Solar energy is used for power generation in two main ways: photovoltaic (PV) and concentrated solar power (CSP) (Desideri and Campana, 2014). At present, PV technology in China has become mature after decades of development. In 2019, new installed capacity and cumulative installed capacity were both the highest in the world, at 29.56 and 204.6 GW, respectively.2 CSP is the process of converting solar energy into thermal energy, which is then converted into electricity by doing work (Wang et al., 2020). Basically, CSP shares the same power generation principle with fossil-fuel power stations (Liu et al., 2019). The difference is that fossil-fuel power stations use fuels such as coal, oil, and natural gas to generate heat. However, the process produces huge amounts of pollutants (flue gases, dust, sludge, and wastewater). In contrast, CSP generates heat by clean, renewable solar energy. CSP devices can be classified as parabolic troughs, solar towers, linear Fresnel lenses, and parabolic dishes based on the type of reflectors (Wang F. Q. et al., 2017). Parabolic trough concentrated solar power is one of the most developed solar technologies (Gonzalo et al., 2019), accounting for 95.7% of operational CSP projects (Baharoon et al., 2015).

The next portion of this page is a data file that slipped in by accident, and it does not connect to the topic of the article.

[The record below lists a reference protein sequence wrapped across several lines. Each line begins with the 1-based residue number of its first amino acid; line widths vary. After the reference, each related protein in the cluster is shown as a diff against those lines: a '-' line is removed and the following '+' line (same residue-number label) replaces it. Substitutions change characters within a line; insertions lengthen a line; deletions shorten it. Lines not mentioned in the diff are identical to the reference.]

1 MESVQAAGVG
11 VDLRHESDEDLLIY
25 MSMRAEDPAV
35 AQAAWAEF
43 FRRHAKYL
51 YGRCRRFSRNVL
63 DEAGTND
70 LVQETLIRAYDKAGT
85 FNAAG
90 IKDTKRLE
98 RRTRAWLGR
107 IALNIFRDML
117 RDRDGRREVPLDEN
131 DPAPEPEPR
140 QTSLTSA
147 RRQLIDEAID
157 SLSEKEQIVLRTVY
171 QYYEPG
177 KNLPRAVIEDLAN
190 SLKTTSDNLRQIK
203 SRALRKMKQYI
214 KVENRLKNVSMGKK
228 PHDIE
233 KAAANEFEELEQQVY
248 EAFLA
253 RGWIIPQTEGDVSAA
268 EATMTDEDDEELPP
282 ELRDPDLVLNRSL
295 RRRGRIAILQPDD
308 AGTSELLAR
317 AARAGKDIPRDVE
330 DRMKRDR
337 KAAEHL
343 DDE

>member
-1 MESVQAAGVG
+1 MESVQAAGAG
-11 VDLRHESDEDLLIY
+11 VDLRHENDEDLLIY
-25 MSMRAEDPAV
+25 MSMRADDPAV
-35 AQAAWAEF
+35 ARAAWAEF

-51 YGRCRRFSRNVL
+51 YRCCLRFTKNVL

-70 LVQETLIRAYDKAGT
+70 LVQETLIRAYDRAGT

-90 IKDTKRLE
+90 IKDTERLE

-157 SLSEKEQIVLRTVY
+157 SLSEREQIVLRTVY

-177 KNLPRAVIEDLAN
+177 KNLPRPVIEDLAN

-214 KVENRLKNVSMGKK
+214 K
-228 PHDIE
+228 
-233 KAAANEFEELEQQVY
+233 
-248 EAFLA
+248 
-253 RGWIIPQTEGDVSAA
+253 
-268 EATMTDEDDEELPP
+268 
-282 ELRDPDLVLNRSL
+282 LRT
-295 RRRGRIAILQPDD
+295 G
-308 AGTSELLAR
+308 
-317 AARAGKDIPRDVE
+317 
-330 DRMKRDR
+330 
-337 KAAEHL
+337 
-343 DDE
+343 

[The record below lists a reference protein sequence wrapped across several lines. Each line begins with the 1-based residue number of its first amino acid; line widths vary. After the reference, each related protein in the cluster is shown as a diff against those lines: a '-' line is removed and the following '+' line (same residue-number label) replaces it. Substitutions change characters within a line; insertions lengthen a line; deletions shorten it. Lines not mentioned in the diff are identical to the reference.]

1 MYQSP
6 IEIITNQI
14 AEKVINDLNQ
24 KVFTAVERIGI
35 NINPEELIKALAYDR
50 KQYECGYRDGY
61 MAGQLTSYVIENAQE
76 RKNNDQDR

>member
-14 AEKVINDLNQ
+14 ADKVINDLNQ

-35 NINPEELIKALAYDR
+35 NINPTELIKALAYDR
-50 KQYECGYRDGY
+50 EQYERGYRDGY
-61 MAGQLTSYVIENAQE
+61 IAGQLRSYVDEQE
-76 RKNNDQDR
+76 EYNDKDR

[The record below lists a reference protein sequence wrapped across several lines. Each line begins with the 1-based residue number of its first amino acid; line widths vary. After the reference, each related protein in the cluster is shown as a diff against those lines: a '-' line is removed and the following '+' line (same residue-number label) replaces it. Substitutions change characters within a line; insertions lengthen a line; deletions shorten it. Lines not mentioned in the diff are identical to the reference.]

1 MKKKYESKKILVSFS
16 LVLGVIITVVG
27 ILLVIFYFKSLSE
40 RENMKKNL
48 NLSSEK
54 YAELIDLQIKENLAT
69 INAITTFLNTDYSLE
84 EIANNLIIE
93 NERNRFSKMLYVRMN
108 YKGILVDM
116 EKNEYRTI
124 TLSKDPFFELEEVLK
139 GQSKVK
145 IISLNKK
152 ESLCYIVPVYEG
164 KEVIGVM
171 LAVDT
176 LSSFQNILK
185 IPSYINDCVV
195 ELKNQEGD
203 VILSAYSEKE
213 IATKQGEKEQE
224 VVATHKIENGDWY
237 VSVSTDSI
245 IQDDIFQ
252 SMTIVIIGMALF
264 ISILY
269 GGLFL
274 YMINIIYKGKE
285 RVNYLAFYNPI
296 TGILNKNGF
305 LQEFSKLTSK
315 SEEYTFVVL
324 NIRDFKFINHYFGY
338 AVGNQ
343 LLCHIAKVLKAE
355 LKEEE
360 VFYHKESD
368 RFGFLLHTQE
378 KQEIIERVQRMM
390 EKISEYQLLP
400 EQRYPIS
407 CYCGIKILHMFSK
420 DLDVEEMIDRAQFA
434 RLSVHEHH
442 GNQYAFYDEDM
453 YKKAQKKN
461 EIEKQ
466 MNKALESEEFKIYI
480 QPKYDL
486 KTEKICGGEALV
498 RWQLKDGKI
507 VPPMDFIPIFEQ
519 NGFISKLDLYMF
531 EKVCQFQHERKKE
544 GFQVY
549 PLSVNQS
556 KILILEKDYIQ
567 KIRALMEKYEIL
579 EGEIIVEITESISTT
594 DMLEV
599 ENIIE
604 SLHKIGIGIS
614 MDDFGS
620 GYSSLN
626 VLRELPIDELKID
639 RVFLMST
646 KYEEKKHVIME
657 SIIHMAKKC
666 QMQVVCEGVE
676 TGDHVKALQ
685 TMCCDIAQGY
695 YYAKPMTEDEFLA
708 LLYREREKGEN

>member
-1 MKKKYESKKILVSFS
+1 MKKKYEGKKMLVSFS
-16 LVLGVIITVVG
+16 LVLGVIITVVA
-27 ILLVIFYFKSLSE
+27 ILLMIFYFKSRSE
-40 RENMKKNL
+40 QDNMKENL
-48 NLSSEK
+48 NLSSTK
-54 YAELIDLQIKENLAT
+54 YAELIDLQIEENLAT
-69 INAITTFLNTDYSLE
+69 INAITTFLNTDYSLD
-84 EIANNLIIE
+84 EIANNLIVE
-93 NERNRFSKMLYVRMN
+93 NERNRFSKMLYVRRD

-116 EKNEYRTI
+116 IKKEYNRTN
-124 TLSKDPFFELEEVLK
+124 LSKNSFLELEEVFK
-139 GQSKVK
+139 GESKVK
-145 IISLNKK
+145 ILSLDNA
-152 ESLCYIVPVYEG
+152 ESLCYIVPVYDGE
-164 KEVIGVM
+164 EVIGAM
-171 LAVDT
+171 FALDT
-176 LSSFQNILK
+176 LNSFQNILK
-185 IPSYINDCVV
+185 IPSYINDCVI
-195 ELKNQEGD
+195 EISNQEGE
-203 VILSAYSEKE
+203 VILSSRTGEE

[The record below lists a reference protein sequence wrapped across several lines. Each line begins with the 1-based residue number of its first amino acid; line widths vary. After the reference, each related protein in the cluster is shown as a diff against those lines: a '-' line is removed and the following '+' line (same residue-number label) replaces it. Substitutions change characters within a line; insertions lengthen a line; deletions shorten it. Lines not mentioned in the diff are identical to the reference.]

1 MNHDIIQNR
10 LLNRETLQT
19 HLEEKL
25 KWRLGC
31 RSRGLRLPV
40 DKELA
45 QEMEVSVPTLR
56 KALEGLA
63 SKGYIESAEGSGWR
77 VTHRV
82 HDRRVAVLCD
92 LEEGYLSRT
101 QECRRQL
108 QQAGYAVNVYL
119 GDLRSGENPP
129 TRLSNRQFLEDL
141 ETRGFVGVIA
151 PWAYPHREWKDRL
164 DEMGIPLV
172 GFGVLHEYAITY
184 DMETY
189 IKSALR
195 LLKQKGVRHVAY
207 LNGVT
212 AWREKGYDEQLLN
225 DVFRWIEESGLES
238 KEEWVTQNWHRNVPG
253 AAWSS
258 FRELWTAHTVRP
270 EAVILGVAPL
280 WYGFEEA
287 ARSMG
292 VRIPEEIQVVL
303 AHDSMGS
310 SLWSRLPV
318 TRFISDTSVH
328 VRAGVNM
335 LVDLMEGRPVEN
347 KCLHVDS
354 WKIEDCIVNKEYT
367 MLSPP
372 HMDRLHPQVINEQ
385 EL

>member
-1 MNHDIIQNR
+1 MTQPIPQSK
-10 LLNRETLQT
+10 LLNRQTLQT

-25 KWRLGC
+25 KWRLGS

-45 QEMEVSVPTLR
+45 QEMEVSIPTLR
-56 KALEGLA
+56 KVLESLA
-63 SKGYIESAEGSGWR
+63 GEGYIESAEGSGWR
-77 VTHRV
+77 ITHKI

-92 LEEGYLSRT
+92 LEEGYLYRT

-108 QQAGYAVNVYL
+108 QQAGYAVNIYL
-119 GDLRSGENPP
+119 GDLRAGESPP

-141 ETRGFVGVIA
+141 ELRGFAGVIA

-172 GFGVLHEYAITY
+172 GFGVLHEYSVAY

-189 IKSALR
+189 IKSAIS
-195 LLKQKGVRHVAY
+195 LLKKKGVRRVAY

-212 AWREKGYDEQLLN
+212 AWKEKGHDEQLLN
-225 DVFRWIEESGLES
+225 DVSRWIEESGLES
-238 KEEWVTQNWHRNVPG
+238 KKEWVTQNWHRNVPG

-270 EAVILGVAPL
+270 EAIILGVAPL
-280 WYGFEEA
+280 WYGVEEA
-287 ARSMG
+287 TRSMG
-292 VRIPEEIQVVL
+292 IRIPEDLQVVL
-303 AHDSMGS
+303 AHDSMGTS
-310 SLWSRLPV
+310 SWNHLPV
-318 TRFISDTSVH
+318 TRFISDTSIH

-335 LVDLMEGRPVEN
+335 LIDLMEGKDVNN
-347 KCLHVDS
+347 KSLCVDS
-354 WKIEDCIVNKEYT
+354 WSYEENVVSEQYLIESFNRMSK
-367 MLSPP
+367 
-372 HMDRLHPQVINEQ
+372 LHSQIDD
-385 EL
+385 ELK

CSP has the following characteristics: 1) it uses solar radiation to generate electricity. Solar energy is the most abundant and widely distributed resource on Earth. 2) Compared with hydropower, CSP faces fewer environmental problems and social objections. Moreover, installed CSP capacity is not constrained by topography. Because CSP facilities are often constructed in desert areas, there is no need to resettle local residents. Furthermore, they can boost the local economy (Chien and Lior, 2011). 3) Unlike wind power, CSP creates no noise pollution. 4) Compared with photovoltaic power generation, CSP has a long service life and is pollution-free (Liu et al., 2019).